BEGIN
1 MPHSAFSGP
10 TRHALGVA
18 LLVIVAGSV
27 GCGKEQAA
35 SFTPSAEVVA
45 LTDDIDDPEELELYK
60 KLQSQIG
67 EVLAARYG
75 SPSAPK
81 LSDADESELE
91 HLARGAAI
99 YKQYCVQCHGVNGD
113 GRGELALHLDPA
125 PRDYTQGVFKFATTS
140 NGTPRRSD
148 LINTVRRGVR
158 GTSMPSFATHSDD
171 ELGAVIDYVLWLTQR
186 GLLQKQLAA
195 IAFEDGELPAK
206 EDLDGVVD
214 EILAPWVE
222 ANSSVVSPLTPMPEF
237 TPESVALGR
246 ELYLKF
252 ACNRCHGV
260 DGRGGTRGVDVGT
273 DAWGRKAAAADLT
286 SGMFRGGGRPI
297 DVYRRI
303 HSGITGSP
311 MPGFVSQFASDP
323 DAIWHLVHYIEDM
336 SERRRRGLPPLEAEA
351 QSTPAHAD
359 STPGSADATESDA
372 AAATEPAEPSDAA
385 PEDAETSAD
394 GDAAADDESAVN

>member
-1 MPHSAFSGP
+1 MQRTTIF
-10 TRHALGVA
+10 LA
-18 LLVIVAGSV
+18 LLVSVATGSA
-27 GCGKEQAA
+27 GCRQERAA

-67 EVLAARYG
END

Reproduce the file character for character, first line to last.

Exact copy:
1 MPHSAFSGP
10 TRHALGVA
18 LLVIVAGSV
27 GCGKEQAA
35 SFTPSAEVVA
45 LTDDIDDPEELELYK
60 KLQSQIG
67 EVLAARYG
75 SPSAPK
81 LSDADESELE
91 HLARGAAI
99 YKQYCVQCHGVNGD
113 GRGELALHLDPA
125 PRDYTQGVFKFATTS
140 NGTPRRSD
148 LINTVRRGVR
158 GTSMPSFATHSDD
171 ELGAVIDYVLWLTQR
186 GLLQKQLAA
195 IAFEDGELPAK
206 EDLDGVVD
214 EILAPWVE
222 ANSSVVSPLTPMPEF
237 TPESVALGR
246 ELYLKF
252 ACNRCHGV
260 DGRGGTRGVDVGT
273 DAWGRKAAAADLT
286 SGMFRGGGRPI
297 DVYRRI
303 HSGITGSP
311 MPGFVSQFASDP
323 DAIWHLVHYIEDM
336 SERRRRGLPPLEAEA
351 QSTPAHAD
359 STPGSADATESDA
372 AAATEPAEPSDAA
385 PEDAETSAD
394 GDAAADDESAVN

>member
-1 MPHSAFSGP
+1 MQRTTIF
-10 TRHALGVA
+10 LA
-18 LLVIVAGSV
+18 LLVSVATGSA
-27 GCGKEQAA
+27 GCRQERAA

-67 EVLAARYG